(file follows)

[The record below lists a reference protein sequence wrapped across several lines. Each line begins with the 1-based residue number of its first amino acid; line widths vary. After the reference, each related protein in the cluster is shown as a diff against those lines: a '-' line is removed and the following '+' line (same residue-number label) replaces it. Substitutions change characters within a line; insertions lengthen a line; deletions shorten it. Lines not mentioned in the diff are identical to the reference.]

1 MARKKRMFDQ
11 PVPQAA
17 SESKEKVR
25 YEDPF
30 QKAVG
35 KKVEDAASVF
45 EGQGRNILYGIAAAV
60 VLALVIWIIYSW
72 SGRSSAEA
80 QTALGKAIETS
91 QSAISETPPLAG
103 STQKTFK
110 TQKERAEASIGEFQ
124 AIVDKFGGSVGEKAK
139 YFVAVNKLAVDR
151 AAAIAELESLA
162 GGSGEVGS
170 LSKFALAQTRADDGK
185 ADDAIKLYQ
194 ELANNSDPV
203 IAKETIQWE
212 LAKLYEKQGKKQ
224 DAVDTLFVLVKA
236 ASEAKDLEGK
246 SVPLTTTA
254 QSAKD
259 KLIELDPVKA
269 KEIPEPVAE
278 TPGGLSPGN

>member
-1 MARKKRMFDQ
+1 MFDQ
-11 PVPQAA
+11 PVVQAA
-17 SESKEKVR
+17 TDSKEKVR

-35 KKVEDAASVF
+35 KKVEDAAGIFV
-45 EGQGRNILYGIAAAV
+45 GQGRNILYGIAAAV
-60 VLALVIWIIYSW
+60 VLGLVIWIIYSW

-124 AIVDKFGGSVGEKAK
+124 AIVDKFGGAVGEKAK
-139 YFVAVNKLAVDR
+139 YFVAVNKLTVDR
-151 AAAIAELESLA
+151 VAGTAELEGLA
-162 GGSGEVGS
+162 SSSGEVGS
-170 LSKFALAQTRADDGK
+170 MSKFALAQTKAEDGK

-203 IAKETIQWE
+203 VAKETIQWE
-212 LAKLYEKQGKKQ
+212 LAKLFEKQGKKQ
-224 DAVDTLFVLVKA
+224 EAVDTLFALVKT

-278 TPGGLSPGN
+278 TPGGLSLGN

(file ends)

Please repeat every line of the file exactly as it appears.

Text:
[The record below lists a reference protein sequence wrapped across several lines. Each line begins with the 1-based residue number of its first amino acid; line widths vary. After the reference, each related protein in the cluster is shown as a diff against those lines: a '-' line is removed and the following '+' line (same residue-number label) replaces it. Substitutions change characters within a line; insertions lengthen a line; deletions shorten it. Lines not mentioned in the diff are identical to the reference.]

1 MARKKRMFDQ
11 PVPQAA
17 SESKEKVR
25 YEDPF
30 QKAVG
35 KKVEDAASVF
45 EGQGRNILYGIAAAV
60 VLALVIWIIYSW
72 SGRSSAEA
80 QTALGKAIETS
91 QSAISETPPLAG
103 STQKTFK
110 TQKERAEASIGEFQ
124 AIVDKFGGSVGEKAK
139 YFVAVNKLAVDR
151 AAAIAELESLA
162 GGSGEVGS
170 LSKFALAQTRADDGK
185 ADDAIKLYQ
194 ELANNSDPV
203 IAKETIQWE
212 LAKLYEKQGKKQ
224 DAVDTLFVLVKA
236 ASEAKDLEGK
246 SVPLTTTA
254 QSAKD
259 KLIELDPVKA
269 KEIPEPVAE
278 TPGGLSPGN

>member
-1 MARKKRMFDQ
+1 MFDQ
-11 PVPQAA
+11 PVVQAA
-17 SESKEKVR
+17 TDSKEKVR

-35 KKVEDAASVF
+35 KKVEDAAGIFV
-45 EGQGRNILYGIAAAV
+45 GQGRNILYGIAAAV
-60 VLALVIWIIYSW
+60 VLGLVIWIIYSW

-124 AIVDKFGGSVGEKAK
+124 AIVDKFGGAVGEKAK
-139 YFVAVNKLAVDR
+139 YFVAVNKLTVDR
-151 AAAIAELESLA
+151 VAGTAELEGLA
-162 GGSGEVGS
+162 SSSGEVGS
-170 LSKFALAQTRADDGK
+170 MSKFALAQTKAEDGK

-203 IAKETIQWE
+203 VAKETIQWE
-212 LAKLYEKQGKKQ
+212 LAKLFEKQGKKQ
-224 DAVDTLFVLVKA
+224 EAVDTLFALVKT

-278 TPGGLSPGN
+278 TPGGLSLGN